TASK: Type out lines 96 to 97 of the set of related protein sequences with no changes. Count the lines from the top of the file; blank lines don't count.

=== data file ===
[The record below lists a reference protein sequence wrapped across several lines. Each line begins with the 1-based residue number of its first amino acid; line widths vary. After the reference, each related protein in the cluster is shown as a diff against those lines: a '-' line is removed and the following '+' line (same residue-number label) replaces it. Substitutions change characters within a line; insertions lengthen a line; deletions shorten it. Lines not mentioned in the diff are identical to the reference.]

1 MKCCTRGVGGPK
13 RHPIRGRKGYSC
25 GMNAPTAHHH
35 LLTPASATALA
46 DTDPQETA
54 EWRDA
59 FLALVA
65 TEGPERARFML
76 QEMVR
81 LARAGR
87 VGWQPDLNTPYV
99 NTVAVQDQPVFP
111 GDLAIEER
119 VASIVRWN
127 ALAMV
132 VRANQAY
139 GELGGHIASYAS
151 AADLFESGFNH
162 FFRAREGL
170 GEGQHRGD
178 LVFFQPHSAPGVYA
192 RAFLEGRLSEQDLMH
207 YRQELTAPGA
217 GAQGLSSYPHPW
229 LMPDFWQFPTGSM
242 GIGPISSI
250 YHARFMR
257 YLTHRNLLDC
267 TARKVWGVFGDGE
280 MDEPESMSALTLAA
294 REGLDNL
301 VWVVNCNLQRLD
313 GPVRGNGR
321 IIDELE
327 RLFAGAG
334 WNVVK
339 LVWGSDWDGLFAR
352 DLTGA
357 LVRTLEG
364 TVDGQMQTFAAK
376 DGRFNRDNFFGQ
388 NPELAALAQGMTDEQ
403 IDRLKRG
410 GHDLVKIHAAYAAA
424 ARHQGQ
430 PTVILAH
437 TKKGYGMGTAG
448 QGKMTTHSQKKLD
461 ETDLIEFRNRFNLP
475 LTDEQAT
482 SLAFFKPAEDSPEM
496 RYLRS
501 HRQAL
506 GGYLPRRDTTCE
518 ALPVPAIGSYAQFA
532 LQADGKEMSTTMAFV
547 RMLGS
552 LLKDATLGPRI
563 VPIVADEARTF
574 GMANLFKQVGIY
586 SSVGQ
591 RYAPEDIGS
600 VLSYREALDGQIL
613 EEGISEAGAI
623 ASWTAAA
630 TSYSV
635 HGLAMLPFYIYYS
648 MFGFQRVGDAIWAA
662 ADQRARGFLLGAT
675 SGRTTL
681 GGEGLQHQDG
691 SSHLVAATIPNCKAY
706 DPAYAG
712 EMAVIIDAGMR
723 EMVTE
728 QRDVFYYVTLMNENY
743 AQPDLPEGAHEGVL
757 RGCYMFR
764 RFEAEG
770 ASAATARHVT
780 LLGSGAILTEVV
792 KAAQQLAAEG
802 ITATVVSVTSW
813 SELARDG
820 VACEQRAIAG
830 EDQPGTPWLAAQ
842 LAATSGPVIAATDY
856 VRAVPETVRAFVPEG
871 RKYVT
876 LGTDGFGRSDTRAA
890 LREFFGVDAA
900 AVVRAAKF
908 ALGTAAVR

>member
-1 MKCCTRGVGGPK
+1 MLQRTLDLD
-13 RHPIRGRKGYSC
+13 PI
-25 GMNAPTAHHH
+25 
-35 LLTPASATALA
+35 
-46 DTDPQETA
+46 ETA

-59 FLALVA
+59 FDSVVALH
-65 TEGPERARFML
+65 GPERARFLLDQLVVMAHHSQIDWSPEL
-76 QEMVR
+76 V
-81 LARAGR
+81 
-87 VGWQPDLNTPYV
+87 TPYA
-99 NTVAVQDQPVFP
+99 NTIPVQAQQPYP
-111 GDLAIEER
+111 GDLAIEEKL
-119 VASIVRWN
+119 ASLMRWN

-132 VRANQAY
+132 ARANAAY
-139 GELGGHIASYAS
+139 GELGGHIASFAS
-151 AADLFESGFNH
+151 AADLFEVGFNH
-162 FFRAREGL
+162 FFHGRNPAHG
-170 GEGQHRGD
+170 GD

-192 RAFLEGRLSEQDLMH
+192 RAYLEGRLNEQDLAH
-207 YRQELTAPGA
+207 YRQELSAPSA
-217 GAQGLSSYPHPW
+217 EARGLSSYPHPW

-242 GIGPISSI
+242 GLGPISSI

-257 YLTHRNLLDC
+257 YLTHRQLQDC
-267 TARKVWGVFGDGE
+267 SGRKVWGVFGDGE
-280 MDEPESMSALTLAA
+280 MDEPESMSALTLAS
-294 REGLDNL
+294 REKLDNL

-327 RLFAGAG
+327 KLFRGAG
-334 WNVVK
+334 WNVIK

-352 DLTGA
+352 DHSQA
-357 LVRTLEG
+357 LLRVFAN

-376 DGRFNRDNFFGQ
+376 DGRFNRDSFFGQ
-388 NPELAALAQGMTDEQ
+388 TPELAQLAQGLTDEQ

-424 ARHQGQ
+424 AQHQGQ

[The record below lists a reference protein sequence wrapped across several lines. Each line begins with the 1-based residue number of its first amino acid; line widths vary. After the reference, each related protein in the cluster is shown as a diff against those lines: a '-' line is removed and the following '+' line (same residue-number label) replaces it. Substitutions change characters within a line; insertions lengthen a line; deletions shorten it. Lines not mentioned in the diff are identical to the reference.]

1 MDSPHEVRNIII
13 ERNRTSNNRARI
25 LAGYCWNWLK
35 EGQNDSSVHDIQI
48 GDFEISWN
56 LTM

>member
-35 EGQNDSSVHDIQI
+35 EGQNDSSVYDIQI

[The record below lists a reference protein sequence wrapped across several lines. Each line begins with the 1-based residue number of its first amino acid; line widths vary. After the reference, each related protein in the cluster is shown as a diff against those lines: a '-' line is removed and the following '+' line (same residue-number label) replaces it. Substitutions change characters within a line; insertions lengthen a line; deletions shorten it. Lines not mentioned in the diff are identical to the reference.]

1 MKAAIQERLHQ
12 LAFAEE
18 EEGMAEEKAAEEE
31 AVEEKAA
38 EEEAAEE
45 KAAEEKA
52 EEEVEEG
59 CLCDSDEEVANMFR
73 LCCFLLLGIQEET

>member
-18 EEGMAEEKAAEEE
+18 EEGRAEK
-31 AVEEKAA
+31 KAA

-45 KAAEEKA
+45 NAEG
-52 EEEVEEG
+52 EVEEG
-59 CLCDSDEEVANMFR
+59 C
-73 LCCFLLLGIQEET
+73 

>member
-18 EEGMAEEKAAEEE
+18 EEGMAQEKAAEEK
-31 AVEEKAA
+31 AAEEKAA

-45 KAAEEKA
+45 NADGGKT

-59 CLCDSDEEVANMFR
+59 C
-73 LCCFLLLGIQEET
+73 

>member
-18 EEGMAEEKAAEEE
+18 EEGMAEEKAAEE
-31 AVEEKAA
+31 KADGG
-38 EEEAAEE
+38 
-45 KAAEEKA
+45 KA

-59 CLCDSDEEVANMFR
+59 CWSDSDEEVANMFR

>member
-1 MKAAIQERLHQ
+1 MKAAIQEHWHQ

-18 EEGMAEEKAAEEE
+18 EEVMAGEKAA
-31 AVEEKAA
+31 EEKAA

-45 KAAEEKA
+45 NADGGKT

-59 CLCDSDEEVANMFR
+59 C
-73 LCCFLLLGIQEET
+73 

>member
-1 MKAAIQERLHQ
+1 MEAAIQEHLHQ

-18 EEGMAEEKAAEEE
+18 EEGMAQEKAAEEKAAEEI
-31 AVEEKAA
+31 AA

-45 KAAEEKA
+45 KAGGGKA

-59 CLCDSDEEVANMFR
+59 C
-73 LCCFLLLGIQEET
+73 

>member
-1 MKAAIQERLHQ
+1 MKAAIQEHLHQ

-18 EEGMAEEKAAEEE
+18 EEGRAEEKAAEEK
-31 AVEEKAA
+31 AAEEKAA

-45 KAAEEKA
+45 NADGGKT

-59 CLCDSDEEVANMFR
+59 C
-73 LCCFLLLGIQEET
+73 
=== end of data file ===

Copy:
-1 MKCCTRGVGGPK
+1 MLQRTLDLD